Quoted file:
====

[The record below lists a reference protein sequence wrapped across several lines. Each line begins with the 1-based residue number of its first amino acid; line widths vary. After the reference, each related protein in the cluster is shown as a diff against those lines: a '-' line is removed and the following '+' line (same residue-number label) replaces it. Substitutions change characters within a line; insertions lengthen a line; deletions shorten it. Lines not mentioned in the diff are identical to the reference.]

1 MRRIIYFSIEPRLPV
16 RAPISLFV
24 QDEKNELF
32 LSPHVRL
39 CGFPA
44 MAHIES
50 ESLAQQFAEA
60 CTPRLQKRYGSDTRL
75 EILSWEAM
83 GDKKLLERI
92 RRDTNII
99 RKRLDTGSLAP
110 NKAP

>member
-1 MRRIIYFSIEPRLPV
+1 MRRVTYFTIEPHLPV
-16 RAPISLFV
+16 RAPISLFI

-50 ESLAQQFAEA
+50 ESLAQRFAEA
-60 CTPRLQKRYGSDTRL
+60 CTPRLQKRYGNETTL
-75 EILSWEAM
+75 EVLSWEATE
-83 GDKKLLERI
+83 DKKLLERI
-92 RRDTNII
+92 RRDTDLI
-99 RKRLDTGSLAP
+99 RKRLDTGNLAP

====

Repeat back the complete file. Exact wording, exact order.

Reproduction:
[The record below lists a reference protein sequence wrapped across several lines. Each line begins with the 1-based residue number of its first amino acid; line widths vary. After the reference, each related protein in the cluster is shown as a diff against those lines: a '-' line is removed and the following '+' line (same residue-number label) replaces it. Substitutions change characters within a line; insertions lengthen a line; deletions shorten it. Lines not mentioned in the diff are identical to the reference.]

1 MRRIIYFSIEPRLPV
16 RAPISLFV
24 QDEKNELF
32 LSPHVRL
39 CGFPA
44 MAHIES
50 ESLAQQFAEA
60 CTPRLQKRYGSDTRL
75 EILSWEAM
83 GDKKLLERI
92 RRDTNII
99 RKRLDTGSLAP
110 NKAP

>member
-1 MRRIIYFSIEPRLPV
+1 MRRVTYFTIEPHLPV
-16 RAPISLFV
+16 RAPISLFI

-50 ESLAQQFAEA
+50 ESLAQRFAEA
-60 CTPRLQKRYGSDTRL
+60 CTPRLQKRYGNETTL
-75 EILSWEAM
+75 EVLSWEATE
-83 GDKKLLERI
+83 DKKLLERI
-92 RRDTNII
+92 RRDTDLI
-99 RKRLDTGSLAP
+99 RKRLDTGNLAP